coast about Portland Bay and extend my survey to the capes in its
neighbourhood, the better to ascertain their longitude. I therefore
determined to make an excursion in that direction and thus afford time
not only for the extrication of the heavy carts still remaining in the
mud but also for the repose of the cattle after their labours.

August 28.

By the survey proposed I hoped to extend my map of the country
sufficiently in that direction to be at liberty, on my return to the
party, to pursue a route directly homeward; not doubting that at a short
distance to the northward of our camp we should again enter the beautiful
open country which, when seen from the mouth of the Wannon, seemed to
extend as far as could be seen to the eastward. In our ride to the south
we reached, at four miles from the boggy ground, a fine green hill
consisting of trap-rock and connected with a ridge of the same
description which extended about two miles further to the southward.


There we found it to terminate abruptly in a lofty brow, quite clear of
timber and commanding an extensive view to the east and south over a much
lower country. This hill had a very remarkable feature--a deep chasm
separating it from the ridge behind, the sides being so steep as to
present a section of the trap-rock which consisted principally of compact
felspar. The hill which I named Mount Eckersley was covered, as well as
the ridge to which it belonged, with a luxuriant crop of anthisterium, or
kangaroo grass. Unfortunately the weather was squally but, by awaiting
the intervals between clouds on the horizon, I obtained angles at length
on nearly all the distant hills, the waters of Portland Bay just
appearing in the south over an intervening woody ridge. From this hill I
recognised a very conspicuous flat-topped hill to the northward which had
been previously included in a series of angles observed on the 12th
instant from the valley of the Wannon and which I now named Mount Napier.
Portland Bay was distant about fifteen miles but the intervening country
seemed so low, and swamps entirely clear of timber appeared in so many
places, that I could scarcely hope to get through it: knowing it to
contain all the water from those boggy valleys where our progress had
been already so much impeded. Smoke arose from various parts of the lower
country--a proof that at least some dry land was there. We were provided
with horses only, and therefore desperately determined to flounder
through or even to swim if necessary, we thrust them down the hill. On
its side we met an emu which stood and stared, apparently fearless as if
the strange quadrupeds had withdrawn its keen eye from the more familiar
enemies who bestrode them. In the lower country we saw also a kangaroo,
an animal that seldom frequents marshy lands. I was agreeably surprised
to find also, on descending, that the rich grass extended among the trees
across the lower country; and I was still more pleased on coming to a
fine running stream at about three miles from the hill and after crossing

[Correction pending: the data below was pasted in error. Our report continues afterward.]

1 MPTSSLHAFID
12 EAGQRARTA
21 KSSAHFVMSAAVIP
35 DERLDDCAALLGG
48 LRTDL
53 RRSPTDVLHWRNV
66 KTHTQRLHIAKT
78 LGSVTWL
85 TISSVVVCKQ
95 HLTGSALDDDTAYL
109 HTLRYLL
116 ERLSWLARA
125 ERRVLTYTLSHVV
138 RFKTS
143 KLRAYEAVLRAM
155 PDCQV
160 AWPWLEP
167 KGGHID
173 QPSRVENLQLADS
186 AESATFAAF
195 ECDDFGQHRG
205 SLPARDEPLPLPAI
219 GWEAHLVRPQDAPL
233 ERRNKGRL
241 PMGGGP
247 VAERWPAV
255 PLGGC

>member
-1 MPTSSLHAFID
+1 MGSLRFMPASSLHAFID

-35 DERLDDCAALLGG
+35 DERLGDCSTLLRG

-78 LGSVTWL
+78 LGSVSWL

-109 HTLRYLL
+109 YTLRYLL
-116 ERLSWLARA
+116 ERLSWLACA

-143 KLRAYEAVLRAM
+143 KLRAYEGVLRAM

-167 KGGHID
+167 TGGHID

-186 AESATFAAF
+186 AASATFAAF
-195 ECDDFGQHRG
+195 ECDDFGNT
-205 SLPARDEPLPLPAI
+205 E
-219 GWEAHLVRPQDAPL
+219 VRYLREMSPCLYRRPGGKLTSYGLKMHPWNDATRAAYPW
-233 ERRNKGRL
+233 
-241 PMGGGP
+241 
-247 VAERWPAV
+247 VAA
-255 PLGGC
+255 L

a tract of land of the richest description. Reeds grew thickly amongst
the long grass, and the ground appeared to be of a different character
from any that I had previously seen. This seemed to be just such land as
would produce wheat during the driest seasons and never become sour even
in the wettest, such as this season undoubtedly was.


The timber was thin and light and, with a fine deep stream flowing
through it, the tract which at first sight from Mount Eckersley I had
considered so sterile and wet proved to be one likely at no distant day
to smile under luxuriant crops of grain. We found the river (which I
named the Fitzroy) fordable, although deep at the place where we first
came upon it. Shady trees of the mimosa kind grew along the banks and the
earth was now good and firm on both sides. We heard the natives as we
approached this stream and cooeyed to them; but our calls had only the
effect, as appeared from the retiring sound of their voices, of making
them run faster away. Continuing our ride southward we entered at two
miles beyond the Fitzroy a forest of the stringybark eucalyptus; and
although the anthisterium still grew in hollows I saw swampy open flats
before us which I endeavoured to avoid, sometimes by passing between them
and finally by turning to a woody range on the left. I ascended this
range as night came on, in hopes of finding grass for our horses; but
there the mimosa and xanthorrhoea alone prevailed--the latter being a
sure indication of sterility and scanty vegetation. We found naked ground
higher up consisting of deep lagoons and swamps amongst which I was
satisfied with my success in passing through in such a direction as
enabled me to regain, in a dark and stormy night, the shelter of the
woods on the side of the range. But I sought in vain for the grass, so
abundant elsewhere on this day's ride, and we were at length under the
necessity of halting for the night where but little food could be found
for our horses, and under lofty trees that creaked and groaned to the

August 29.

The groaning trees had afforded us shelter without letting fall even a
single branch upon our heads,* but the morning was squally and
unfavourable for the objects of the excursion, and we had still to ride
some way before I could commence operations. Proceeding along the skirts
of the woody ridge on the left in order to avoid swamps, we at length saw
through the trees the blue waters of the sea and heard the roar of the

(*Footnote. The Australian woods are in general very brittle, and no
experienced bushman likes to sleep under trees, especially during high


My intended way towards the deepest part of the bay and the hills beyond